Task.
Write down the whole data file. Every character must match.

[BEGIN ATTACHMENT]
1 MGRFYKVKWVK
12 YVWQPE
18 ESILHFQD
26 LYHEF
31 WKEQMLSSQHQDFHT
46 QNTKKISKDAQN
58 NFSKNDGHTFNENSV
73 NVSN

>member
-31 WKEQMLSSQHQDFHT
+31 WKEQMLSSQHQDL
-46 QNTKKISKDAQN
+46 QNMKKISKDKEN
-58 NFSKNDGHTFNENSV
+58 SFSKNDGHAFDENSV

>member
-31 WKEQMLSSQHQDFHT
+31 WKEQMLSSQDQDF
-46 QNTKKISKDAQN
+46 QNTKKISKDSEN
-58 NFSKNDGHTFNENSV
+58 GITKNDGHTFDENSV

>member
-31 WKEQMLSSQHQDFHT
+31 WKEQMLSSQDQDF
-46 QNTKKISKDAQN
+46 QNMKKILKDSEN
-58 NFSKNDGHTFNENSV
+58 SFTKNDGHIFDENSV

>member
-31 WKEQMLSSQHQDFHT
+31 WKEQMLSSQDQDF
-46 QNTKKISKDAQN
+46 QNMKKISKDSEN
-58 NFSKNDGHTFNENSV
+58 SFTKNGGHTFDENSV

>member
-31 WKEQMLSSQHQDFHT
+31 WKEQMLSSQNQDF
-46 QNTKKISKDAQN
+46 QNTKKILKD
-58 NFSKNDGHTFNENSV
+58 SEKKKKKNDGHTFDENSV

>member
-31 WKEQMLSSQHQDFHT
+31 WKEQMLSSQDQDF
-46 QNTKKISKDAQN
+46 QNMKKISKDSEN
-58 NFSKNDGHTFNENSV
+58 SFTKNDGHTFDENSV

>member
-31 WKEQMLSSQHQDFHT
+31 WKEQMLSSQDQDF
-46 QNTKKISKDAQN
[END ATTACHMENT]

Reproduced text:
1 MGRFYKVKWVK
12 YVWQPE
18 ESILHFQD
26 LYHEF
31 WKEQMLSSQHQDFHT
46 QNTKKISKDAQN
58 NFSKNDGHTFNENSV
73 NVSN

>member
-31 WKEQMLSSQHQDFHT
+31 WKEQMLSSQHQDL
-46 QNTKKISKDAQN
+46 QNMKKISKDKEN
-58 NFSKNDGHTFNENSV
+58 SFSKNDGHAFDENSV

>member
-31 WKEQMLSSQHQDFHT
+31 WKEQMLSSQDQDF
-46 QNTKKISKDAQN
+46 QNTKKISKDSEN
-58 NFSKNDGHTFNENSV
+58 GITKNDGHTFDENSV

>member
-31 WKEQMLSSQHQDFHT
+31 WKEQMLSSQDQDF
-46 QNTKKISKDAQN
+46 QNMKKILKDSEN
-58 NFSKNDGHTFNENSV
+58 SFTKNDGHIFDENSV

>member
-31 WKEQMLSSQHQDFHT
+31 WKEQMLSSQDQDF
-46 QNTKKISKDAQN
+46 QNMKKISKDSEN
-58 NFSKNDGHTFNENSV
+58 SFTKNGGHTFDENSV

>member
-31 WKEQMLSSQHQDFHT
+31 WKEQMLSSQNQDF
-46 QNTKKISKDAQN
+46 QNTKKILKD
-58 NFSKNDGHTFNENSV
+58 SEKKKKKNDGHTFDENSV

>member
-31 WKEQMLSSQHQDFHT
+31 WKEQMLSSQDQDF
-46 QNTKKISKDAQN
+46 QNMKKISKDSEN
-58 NFSKNDGHTFNENSV
+58 SFTKNDGHTFDENSV

>member
-31 WKEQMLSSQHQDFHT
+31 WKEQMLSSQDQDF
-46 QNTKKISKDAQN